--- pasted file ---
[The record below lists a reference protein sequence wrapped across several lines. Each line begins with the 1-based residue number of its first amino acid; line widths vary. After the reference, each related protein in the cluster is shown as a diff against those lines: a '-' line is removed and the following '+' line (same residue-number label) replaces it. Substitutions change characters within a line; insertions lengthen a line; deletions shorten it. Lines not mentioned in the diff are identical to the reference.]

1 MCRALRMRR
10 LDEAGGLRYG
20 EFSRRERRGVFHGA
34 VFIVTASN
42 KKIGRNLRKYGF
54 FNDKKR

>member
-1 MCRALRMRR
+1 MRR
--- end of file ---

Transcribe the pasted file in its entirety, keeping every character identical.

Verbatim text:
[The record below lists a reference protein sequence wrapped across several lines. Each line begins with the 1-based residue number of its first amino acid; line widths vary. After the reference, each related protein in the cluster is shown as a diff against those lines: a '-' line is removed and the following '+' line (same residue-number label) replaces it. Substitutions change characters within a line; insertions lengthen a line; deletions shorten it. Lines not mentioned in the diff are identical to the reference.]

1 MCRALRMRR
10 LDEAGGLRYG
20 EFSRRERRGVFHGA
34 VFIVTASN
42 KKIGRNLRKYGF
54 FNDKKR

>member
-1 MCRALRMRR
+1 MRR